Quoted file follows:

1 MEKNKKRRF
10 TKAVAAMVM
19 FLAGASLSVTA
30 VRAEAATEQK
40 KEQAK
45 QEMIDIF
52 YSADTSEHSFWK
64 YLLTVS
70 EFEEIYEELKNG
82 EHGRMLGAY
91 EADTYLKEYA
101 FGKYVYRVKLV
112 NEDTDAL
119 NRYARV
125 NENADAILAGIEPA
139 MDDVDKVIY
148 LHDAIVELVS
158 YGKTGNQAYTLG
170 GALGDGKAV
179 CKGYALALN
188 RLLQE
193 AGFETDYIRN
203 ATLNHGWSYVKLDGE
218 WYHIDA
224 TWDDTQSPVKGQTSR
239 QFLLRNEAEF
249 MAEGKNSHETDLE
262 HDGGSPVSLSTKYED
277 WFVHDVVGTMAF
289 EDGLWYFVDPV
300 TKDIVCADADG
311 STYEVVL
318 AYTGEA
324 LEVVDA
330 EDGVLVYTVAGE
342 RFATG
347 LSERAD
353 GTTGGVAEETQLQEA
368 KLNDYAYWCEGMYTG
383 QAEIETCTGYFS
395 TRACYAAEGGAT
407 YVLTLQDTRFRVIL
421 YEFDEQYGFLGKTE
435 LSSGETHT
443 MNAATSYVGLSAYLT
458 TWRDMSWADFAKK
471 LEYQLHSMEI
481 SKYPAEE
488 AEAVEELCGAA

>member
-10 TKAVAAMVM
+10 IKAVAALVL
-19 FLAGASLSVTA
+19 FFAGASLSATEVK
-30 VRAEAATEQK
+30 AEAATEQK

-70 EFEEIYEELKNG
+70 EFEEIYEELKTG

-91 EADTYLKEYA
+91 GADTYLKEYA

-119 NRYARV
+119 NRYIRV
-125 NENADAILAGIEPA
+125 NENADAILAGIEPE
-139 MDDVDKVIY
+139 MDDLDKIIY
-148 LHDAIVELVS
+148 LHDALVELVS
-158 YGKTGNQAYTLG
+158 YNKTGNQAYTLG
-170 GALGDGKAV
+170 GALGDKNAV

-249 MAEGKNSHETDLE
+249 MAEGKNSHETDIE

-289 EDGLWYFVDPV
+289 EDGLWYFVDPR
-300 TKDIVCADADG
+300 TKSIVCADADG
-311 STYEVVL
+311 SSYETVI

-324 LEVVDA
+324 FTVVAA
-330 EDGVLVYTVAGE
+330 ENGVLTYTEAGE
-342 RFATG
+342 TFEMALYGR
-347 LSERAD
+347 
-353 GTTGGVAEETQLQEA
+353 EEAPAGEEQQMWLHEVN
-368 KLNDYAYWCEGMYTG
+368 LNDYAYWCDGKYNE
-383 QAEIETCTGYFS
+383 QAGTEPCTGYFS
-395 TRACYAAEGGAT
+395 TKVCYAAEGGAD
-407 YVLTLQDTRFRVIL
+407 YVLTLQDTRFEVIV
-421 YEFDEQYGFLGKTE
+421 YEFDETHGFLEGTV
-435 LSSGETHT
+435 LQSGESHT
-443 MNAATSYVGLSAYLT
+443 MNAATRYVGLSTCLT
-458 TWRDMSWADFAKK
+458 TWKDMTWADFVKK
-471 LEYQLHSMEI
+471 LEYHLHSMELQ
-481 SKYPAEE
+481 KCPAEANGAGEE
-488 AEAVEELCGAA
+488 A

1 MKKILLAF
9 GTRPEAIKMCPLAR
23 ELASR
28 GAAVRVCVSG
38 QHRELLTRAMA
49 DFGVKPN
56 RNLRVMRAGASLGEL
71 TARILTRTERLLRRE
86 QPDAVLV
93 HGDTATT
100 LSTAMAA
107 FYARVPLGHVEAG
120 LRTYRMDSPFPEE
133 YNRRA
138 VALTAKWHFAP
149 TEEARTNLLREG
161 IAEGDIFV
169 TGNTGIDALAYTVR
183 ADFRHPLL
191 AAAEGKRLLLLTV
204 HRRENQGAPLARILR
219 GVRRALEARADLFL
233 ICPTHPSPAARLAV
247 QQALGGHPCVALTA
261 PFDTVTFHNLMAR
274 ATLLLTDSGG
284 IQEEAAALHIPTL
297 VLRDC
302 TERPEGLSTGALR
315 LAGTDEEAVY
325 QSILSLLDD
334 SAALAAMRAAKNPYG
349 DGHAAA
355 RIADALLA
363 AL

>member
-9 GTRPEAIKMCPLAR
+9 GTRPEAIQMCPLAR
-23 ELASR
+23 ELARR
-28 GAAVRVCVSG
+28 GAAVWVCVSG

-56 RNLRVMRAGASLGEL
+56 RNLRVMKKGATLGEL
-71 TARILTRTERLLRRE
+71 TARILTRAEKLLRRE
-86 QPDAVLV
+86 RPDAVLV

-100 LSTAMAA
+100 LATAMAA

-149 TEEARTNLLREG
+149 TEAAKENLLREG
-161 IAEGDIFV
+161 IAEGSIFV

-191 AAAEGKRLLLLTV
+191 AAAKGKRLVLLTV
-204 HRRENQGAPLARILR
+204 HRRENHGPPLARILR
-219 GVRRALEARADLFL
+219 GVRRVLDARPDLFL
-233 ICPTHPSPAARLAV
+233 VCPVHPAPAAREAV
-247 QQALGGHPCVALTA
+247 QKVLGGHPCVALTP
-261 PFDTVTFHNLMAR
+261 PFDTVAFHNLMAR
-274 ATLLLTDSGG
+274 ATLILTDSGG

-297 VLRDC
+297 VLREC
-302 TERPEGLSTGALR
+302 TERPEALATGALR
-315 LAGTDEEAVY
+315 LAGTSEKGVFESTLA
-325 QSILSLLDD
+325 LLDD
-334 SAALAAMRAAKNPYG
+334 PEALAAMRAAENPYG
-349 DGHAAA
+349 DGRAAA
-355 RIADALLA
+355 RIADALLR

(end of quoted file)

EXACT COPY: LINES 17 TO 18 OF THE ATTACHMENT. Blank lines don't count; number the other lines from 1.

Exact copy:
148 LHDAIVELVS
158 YGKTGNQAYTLG